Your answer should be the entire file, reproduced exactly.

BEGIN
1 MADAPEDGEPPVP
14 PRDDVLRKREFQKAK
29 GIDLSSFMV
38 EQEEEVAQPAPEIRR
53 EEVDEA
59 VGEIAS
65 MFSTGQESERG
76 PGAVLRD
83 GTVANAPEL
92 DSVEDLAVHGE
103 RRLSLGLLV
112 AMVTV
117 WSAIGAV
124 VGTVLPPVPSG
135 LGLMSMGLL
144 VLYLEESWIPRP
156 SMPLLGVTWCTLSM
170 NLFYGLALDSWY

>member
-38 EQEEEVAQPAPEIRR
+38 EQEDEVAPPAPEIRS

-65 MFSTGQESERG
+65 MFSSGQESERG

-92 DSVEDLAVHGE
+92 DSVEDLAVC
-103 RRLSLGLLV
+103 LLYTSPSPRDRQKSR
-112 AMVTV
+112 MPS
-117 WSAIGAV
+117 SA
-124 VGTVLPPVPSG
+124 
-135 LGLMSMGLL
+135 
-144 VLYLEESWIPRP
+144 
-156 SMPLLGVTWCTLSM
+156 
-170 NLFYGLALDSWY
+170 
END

1 MADAPEDGEPPVP
14 PRDDVLRKREFQKAK
29 GIDLSSFMV
38 EQEEEVAQPAPEIRR
53 EEVDEA
59 VGEIAS
65 MFSTGQESERG
76 PGAVLRD
83 GTVANAPEL
92 DSVEDLAVHGE
103 RRLSLGLLV
112 AMVTV
117 WSAIGAV
124 VGTVLPPVPSG
135 LGLMSMGLL
144 VLYLEESWIPRP
156 SMPLLGVTWCTLSM
170 NLFYGLALDSWY

>member
-38 EQEEEVAQPAPEIRR
+38 EQEDEVAPPAPEIRS

-65 MFSTGQESERG
+65 MFSSGQESERG

-92 DSVEDLAVHGE
+92 DSVEDLAVC
-103 RRLSLGLLV
+103 LLYTSPSPRDRQKSR
-112 AMVTV
+112 MPS
-117 WSAIGAV
+117 SA
-124 VGTVLPPVPSG
+124 
-135 LGLMSMGLL
+135 
-144 VLYLEESWIPRP
+144 
-156 SMPLLGVTWCTLSM
+156 
-170 NLFYGLALDSWY
+170 